Updated: Aug 10, 2021
When it’s time to apply the “reduce, reuse, recycle” principle in our homes, it can at first feel confusing, overwhelming, daunting; you name it. It often implies disrupting a well-oiled routine and making a change.
Below, we’ll cover a few ways you can slowly begin your zero-waste venture, starting with:
1. Your kitchen
Who hasn’t heard of Chilli’s bottles and the likes in recent years? These reusable bottles with distinct designs and no plastic in sight have popped up on our desks, and with good reason. Not only are they reusable but they also keep your water cold or your coffee warm. Speaking of beverages: takeaway cups. Using a reusable coffee cup is a good habit to have when you’re a fan of coffee; and if you’re after some money-saving tips, you can get discounts for using reusable coffee cups! However, it goes without saying that the pandemic has made it more difficult to embrace a circular business model.
If you in a position to do so, avoid plastic plates, cutlery, straws, etc. Instead of single-use items you’d use for picnics or takeaways, opt for items you can easily wash and reuse. Or if you choose to have a meal with one of our partnering restaurants or food markets vendors, you can be sure our CauliBoxes will be back in circulation after you’re done with them. On another note, have you heard of beeswax wraps? These are a superb substitute to the very wasteful cling film.
To reduce the amount of plastic shopping bags, we’ve seen the arrival of alternatives: the stylish tote bag is one of them; and more recently, retail brands like Lidl and Morrisons have introduced net string bags in the market - especially welcome for loose produce. Getting pasta, rice, nuts, or spices in bulk from specialised stores is a better alternative to non-recyclable containers we find in supermarkets. Buying loose is probably one of the best ways you can quickly cut out plastic.
2. Your wardrobe
The Vinted app was made back in 2012 and has accumulated a large following in the UK, Europe, and the US. Their concept of ‘selling clothes you don’t wear anymore’ is popular - buying and selling is a quick and efficient process. From apps like Vinted to second-hand shops, the options are numerous when you want to step away from fast fashion and its negative impacts; namely, a fast production leading to a lot of water and energy waste. Good thing too: buying second-hand isn’t just limited to fashion. You can find ‘pre-loved’ furniture and appliances in every style.
If you have some sewing or DIY skills, repurposing clothing might be an idea for you. Otherwise, sustainable fashion is a growing sector as more brands are being created with the environment in mind. At this point, it’s crucial to research the companies you have in your line of sight to differentiate an authentic and ethical product as opposed to those who don’t live up to their claims of being “eco-friendly”.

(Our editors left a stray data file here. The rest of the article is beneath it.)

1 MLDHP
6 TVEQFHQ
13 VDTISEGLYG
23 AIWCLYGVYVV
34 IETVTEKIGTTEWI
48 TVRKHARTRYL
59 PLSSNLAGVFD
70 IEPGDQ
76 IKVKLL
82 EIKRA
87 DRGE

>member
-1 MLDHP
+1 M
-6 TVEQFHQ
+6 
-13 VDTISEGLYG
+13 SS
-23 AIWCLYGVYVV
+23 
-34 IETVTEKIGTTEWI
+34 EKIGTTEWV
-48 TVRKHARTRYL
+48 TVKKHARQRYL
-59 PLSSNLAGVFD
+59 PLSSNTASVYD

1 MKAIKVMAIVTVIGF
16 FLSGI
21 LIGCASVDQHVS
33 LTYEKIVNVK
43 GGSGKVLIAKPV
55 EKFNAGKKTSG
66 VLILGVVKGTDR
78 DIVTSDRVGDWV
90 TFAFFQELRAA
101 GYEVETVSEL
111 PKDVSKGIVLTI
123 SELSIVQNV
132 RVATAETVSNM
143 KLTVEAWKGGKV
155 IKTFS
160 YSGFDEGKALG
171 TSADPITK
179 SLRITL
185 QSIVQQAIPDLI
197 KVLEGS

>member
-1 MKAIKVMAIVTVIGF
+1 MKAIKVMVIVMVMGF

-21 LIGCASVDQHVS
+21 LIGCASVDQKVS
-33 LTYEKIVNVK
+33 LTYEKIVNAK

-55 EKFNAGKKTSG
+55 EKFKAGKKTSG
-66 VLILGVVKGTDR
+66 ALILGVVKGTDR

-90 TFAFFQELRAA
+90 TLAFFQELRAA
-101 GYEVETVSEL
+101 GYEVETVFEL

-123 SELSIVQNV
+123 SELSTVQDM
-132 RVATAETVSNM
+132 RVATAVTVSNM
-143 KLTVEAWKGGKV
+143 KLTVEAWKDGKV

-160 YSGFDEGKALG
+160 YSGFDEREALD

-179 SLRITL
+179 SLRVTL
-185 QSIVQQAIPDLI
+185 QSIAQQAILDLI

3. Your bathroom
In the bathroom, replacing plastic containers of soap, shampoo, or conditioner is the first step to take. Choose bars that are just as effective, often cleaner in terms of chemicals, and work with all types of hair. Switching to a bamboo toothbrush is an easy fix as well. Along the same line, have you ever tried toothpaste tablets? These small pieces of solid toothpaste can feel unusual at first due to their foreign texture, but getting used to them is well worth it if compared to the non-recyclable plastic tubes we throw away regularly.
In terms of menstrual waste, 200,000 tonnes are sent to landfills each year in the UK. Fortunately, washable period pads, underwear, and cups now exist as comfortable alternatives to disposable period products. Reusable cotton pads are an easy solution to single-use makeup remover or cleansing wipes. And if you are a parent with toddlers, washable nappies are the way to go. And buying in bulk works here too! Who Gives a Crap created a system of subscription for eco-friendly toilet paper back in 2012 and has been superbly successful ever since.
It’s not about nailing these steps perfectly. Despite the noise around ‘sustainability’ and ‘eco-friendly’ - now turned buzzwords - viewing these changes less as a trend, but more as a mindset is crucial. The first step we can take is being aware of our impact and recognising the global implications of our everyday choices. And whilst actions at home can only have positive consequences, it’s also important to focus our efforts towards supporting local businesses and markets.
Next time we’ll explore exactly that: local markets around London where you can shop sustainably - stay tuned!